August 16
  • Three pianists born - Bill Evans, 1929 in Plainfield, NJ., Mal Waldron, 1925 in New York, NY, and Carl Perkins, 1928 in Indianapolis, IN.
  • Vocalist Al Hibbler born 1915 in Tyro, MS.
  • Vibraphonist Lionel Hampton records “Drum Stomp,” 1937.
August 17
  • Pianist/composer Duke Pearson born 1932 in Atlanta, GA.
  • Bassist George Duvivier born 1920 in New York, NY.
  • Pianist Paul Bley records Floater with bassist Steve Swallow ansd drummer Pete LaRoca, 1962.
August 18
  • Trumpeter Miles Davis records Gil Evans’ arrangements of Porgy and Bess, 1958.
  • Drummer Don Lamond born 1920 in Oklahoma City, OK.
  • Fletcher Henderson’s band records Coleman Hawkins’ “Queer Notions,” 1933.
Source: Smithsonian Jazz

August 11, 2010

Aural History

Kind of Blue: The Making of the Miles Davis MasterpieceFor fans of Miles Davis’s legendary 1959 record, and for jazz fans in general, Ashley Kahn’s Kind of Blue: The Making of the Miles Davis Masterpiece is a compelling read. It’s an insider’s look at people involved in the recording of this most popular of jazz records, including never-before-seen session photos. Kahn provides some historical context on Miles Davis’s development as a trumpet player from the tentative late 1940s dates with Charlie Parker, through finding his own sound in the mid-1950s with his classic quintet, and on to the development of modal jazz that blossoms forth on Kind of Blue. The book also covers the two recording sessions that produced the record, song by song, discussing the false starts, the studio conversations, and the final song versions. One really gets a vivid sense of the personalities involved - in addition to Davis, that includes John Coltrane, Cannonball Adderley, Bill Evans, Wynton Kelly, Jimmy Cobb, and Paul Chambers. There’s also coverage of Columbia Records marketing of the record and a look at its lasting legacy in the jazz world. This “recordography” of Kind of Blue will have you listening to this LP with renewed appreciation for the artistry behind it.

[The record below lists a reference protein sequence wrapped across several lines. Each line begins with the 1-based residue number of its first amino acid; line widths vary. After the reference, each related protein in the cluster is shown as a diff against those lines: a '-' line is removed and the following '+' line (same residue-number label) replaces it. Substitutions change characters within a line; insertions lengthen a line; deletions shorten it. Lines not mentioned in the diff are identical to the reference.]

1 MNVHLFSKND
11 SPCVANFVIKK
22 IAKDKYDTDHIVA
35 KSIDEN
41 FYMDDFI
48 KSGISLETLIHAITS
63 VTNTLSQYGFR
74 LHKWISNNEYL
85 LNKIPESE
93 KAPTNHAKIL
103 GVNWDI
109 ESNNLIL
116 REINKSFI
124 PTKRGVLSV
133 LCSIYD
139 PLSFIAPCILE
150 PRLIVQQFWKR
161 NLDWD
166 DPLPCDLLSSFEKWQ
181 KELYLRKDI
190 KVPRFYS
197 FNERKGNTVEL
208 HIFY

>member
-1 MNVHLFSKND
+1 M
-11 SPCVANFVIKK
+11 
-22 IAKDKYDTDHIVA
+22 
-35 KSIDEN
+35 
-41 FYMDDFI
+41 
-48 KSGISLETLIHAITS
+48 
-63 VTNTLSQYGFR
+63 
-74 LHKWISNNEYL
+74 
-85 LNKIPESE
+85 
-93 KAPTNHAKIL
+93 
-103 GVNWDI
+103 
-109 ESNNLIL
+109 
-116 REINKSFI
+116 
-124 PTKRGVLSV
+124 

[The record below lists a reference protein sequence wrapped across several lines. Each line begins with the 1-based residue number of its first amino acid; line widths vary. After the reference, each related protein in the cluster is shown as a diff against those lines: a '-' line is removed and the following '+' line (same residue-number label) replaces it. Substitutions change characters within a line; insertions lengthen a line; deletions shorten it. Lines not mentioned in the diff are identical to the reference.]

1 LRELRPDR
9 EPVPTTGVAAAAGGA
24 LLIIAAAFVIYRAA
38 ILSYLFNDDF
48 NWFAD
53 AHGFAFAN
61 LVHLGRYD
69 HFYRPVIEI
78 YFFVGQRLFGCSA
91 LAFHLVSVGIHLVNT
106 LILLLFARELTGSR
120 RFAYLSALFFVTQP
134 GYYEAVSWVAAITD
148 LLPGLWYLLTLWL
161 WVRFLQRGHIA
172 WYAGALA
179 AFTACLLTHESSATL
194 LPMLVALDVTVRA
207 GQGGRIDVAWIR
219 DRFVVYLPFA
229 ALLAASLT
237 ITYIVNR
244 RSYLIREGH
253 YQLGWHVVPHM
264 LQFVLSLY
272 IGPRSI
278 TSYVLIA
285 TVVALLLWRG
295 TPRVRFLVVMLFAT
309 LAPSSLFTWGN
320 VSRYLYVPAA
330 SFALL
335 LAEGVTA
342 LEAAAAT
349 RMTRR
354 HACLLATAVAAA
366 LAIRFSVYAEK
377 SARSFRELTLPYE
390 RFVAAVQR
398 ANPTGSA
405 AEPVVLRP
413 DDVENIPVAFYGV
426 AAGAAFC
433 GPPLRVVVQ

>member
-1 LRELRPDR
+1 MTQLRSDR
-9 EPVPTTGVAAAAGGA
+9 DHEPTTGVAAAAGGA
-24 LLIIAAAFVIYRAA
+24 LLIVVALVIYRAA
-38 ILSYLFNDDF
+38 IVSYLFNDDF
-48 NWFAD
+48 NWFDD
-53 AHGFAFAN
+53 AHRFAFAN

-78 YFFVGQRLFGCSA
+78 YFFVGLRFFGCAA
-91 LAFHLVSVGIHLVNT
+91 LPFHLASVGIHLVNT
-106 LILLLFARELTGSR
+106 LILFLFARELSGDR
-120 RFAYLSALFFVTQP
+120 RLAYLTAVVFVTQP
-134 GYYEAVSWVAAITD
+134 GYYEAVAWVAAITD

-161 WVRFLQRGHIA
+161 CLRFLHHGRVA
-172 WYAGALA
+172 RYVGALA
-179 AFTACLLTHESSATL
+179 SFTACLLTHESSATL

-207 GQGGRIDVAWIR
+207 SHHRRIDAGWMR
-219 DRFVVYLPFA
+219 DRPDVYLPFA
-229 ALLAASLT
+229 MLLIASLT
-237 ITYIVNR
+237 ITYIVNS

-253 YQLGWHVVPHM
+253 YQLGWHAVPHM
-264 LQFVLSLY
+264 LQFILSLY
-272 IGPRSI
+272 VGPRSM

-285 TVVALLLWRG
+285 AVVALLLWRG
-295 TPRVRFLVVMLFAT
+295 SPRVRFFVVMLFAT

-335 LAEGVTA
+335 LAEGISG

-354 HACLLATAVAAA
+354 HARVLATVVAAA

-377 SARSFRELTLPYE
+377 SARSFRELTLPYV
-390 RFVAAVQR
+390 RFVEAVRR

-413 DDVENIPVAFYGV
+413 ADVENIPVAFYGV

August 6, 2010

A Note on Mitch Miller

Jazz fans owe a debt of gratitude to Mitch Miller, who passed away at the age of 99 on July 31. Miller may have been known to many from his shlocky 1960s television show, Sing Along With Mitch, but he played an indirect role in the success of jazz in the 1950s.
     Miller was an oboist and musical director at Mercury Records, where he produced Charlie Parker with Strings, an album that many people love and probably an equal number hate. In 1950, he became a talent scout for Columbia Records, which at the time was only the number four record company, in spite of bringing the long-playing record (LP) to market only two years earlier. Miller brought in a slew of new talent to Columbia, including Tony Bennett, Rosemary Clooney, Johnnie Ray, and Johnny Mathis. (Of course, he missed some opportunities as well: disliking rock ‘n’ roll, in 1955 he turned down Elvis Presley.)